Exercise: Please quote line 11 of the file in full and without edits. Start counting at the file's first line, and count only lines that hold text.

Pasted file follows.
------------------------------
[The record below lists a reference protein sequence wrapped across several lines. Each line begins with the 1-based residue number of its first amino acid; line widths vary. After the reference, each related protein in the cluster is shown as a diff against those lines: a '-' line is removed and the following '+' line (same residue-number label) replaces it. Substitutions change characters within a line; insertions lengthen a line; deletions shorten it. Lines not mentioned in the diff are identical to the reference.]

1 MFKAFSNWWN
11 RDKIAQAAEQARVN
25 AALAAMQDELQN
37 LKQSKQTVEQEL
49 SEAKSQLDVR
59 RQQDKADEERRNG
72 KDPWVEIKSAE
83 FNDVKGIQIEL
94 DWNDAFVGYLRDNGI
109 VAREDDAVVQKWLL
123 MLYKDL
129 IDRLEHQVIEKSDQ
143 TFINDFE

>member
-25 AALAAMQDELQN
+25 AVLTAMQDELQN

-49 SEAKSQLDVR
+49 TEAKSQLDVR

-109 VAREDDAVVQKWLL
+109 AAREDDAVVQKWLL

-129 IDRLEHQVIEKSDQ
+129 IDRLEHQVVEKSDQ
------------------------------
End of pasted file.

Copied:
109 VAREDDAVVQKWLL